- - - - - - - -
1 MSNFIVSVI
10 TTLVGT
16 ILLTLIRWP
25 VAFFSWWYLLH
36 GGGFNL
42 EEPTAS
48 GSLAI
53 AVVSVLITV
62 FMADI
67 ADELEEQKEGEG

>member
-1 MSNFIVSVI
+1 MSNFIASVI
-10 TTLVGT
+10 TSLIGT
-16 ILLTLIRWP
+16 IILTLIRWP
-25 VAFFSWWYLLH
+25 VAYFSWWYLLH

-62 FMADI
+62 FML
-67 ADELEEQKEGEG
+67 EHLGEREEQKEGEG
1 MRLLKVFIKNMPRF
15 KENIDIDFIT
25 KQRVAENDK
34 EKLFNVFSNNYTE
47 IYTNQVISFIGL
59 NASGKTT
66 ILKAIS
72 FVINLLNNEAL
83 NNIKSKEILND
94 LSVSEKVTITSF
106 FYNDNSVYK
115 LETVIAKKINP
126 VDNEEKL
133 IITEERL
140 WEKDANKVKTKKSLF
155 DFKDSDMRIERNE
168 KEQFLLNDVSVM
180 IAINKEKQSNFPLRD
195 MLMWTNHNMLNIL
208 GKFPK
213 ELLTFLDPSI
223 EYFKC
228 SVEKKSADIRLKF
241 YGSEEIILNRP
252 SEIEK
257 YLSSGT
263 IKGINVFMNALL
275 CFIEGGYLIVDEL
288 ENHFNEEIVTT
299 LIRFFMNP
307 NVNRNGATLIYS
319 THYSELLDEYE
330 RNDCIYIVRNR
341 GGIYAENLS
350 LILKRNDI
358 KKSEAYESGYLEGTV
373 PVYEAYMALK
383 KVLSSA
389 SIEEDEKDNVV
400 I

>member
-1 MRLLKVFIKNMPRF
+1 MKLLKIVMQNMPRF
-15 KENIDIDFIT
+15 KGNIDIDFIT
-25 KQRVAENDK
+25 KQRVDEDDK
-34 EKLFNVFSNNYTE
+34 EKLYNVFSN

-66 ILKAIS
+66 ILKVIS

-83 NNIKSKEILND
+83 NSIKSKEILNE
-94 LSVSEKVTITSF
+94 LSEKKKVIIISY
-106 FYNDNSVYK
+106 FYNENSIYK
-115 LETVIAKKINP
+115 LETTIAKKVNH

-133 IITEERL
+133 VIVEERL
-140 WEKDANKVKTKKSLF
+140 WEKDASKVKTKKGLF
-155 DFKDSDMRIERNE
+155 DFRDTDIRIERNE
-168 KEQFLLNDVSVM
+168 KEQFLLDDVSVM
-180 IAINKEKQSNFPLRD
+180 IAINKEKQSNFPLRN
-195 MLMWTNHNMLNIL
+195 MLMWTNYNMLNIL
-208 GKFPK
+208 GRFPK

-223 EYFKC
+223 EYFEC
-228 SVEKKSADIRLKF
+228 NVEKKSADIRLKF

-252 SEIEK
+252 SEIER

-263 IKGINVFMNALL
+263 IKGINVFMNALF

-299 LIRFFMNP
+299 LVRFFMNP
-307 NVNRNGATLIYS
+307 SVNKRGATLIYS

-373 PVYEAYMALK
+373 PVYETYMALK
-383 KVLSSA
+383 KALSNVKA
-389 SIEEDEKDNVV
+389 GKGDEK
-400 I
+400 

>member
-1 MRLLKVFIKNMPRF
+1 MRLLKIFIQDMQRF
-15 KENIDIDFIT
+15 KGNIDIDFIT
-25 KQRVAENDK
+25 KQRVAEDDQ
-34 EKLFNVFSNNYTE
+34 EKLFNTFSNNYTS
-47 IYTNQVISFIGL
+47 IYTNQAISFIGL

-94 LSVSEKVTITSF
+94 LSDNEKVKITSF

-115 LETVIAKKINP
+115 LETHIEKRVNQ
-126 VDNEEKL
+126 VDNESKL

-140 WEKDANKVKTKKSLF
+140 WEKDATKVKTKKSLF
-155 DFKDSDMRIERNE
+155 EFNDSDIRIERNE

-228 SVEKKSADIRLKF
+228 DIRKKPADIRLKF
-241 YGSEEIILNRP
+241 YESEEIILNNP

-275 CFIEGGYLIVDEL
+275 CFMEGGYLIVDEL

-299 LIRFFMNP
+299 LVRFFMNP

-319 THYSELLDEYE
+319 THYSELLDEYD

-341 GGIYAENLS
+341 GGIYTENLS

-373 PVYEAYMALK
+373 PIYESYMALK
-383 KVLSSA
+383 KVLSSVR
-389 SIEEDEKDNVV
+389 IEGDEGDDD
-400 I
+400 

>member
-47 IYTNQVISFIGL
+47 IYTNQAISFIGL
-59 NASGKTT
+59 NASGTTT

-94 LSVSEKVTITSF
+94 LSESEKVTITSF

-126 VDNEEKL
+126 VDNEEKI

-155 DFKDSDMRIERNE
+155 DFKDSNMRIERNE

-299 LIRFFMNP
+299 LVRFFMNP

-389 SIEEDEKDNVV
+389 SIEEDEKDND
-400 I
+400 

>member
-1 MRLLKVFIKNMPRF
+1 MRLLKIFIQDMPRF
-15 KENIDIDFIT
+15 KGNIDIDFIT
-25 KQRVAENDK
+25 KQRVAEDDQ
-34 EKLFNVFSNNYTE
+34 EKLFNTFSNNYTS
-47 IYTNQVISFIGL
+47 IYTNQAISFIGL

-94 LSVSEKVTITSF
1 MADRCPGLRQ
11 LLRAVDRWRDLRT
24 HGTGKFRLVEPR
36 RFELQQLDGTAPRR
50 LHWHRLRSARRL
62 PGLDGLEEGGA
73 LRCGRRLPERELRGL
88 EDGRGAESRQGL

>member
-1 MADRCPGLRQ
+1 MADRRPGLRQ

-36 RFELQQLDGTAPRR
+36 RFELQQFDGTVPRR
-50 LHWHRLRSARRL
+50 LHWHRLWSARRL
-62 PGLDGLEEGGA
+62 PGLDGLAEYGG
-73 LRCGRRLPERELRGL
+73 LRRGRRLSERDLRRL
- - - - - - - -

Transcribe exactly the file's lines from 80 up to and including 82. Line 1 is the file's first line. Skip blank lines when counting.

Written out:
+106 FYNENSIYK
-115 LETVIAKKINP
+115 LETTIAKKVNH